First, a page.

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Column - Black Friday was eye-opening

I'm not a big shopper but I decided to see for myself what Black Friday is all about.

I expected big crowds of eager bargain hunters - some of them, perhaps, a little too eager - along with some long lines and a little confusion.

I was blown away.

When my wife and I approached the Target parking lot just a few minutes before its 4 a.m. opening, I thought the lot would be full, but not jam-packed. And not just in the lot but also along the side streets, nearby lots, the back of the store - everywhere you looked - and more cars were coming. A long line of shoppers was already at the door. I guess we should have arrived much sooner, perhaps hours before, like some of the crowd must have done.

My wife decided to drop me off at the entrance and search for a parking spot. So I was on my own - and completely unprepared for what waited ahead.

I joined the long line of shoppers that slowly shuffled forward in the dark as the doors opened. The front of the building was barricaded with shopping carts to prevent a massive invasion.

I saw a few people butt into line but surprisingly, I didn't hear any repercussions. There was some shouting among shoppers who recognized each other, telling them to buy a certain DVD or a special sale item if they saw it first, but aside from that, the scene was generally quiet. Shoppers were too focused on just moving ahead and getting into the store.

Still about 50 feet from the door, I was amazed to see people already coming out, their carts overflowing with items. How they were able to get in and out with so much stuff in just a few minutes boggled the mind. They must have planned their shopping assault like a tactical force unit.

While I was still marveling at those savvy early birds, I witnessed the Parade of Big Screen TVs. Shoppers, mainly men, were wheeling out cart after cart containing big-screen televisions, most of them the 40-inch variety that were on sale. There were dozens of them. We in the dark watched them whiz past, envious that they had already completed their shopping objective.

I was there for only one particular item - a Garmin GPS at a ridiculously discounted price.

Finally, our throng made it through the doors. The wait was far from over, however. The store was also jam-packed, worsened by all carts that shoppers were pushing around. I stayed to the right, joining the surge of people trying to make their way back to the electronics.

I didn't see any actual pushing or shoving - thank goodness - but there was some jostling going on and a harried impatience hung in the air heavier than the too-early Christmas music piped over the intercom.

While shuffling forward, I spotted a DVD that was on my sister's Christmas list and I stopped long enough to pick it up. At least I had something accomplished.

Back in line, I wondered if I'd ever find my wife in this sea of shoppers.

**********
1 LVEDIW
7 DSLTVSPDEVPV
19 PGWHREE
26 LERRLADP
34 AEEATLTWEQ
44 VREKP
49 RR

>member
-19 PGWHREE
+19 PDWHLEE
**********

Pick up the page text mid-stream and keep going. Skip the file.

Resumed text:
Like exits off a busy freeway, the line ahead split into different directions - some to cameras and phones, others to the video games and systems. I stayed in the GPS lane where I finally found myself packed in among other shoppers in front of the locked glass case.

I had no idea of what to do next. Neither did any of the other shoppers until one of them said he'd heard that the GPS units were being displayed at the end of an aisle somewhere nearby. Everyone who overheard this formed a snake-like line in search of the rumored display. No luck.

Then I spied a woman who had in her hands the exact model of the GPS I wanted. When I politely asked her where she had found it, she said, rather tersely, "This is the last one." But there was something in her voice that I didn't trust. "How does she know it's the last one?" I thought to myself and then realized I was getting a little too caught up in this shopping frenzy myself.

I decided to do one last loop. Along the way, I reconnected with my wife. She was in front of the GPS display case, which we discovered was open. The model we wanted, of course, was gone. I wondered if the case had been unlocked the whole time.

Beaten, we tried to make our way out of the store. I took one look at the checkout lines that were crammed with dozens and dozens of people stretching all the way back to the rear of the store, and put the DVD back. We left the store empty handed and with a new appreciation of the fact that buying gifts, thank goodness, is really only a tiny part of Christmas.

It was my first Black Friday - and my last.

"It's Our Turn" is a weekly column that rotates among members of the Echo Press editorial staff.

Al Edenloff
Al Edenloff is the news and opinion page editor for the Echo Press. He was born in Alexandria and lived most of his childhood in Parkers Prairie. He graduated with honors from Moorhead State University with a degree in mass communications, print journalism. He interned at the Echo Press in the summer of 1983 and was hired a year later as a sports reporter. He also worked as a news reporter/photographer. Al is a four-time winner of the Minnesota Newspaper Association's Herman Roe Award, which honors excellence in editorial writing.  
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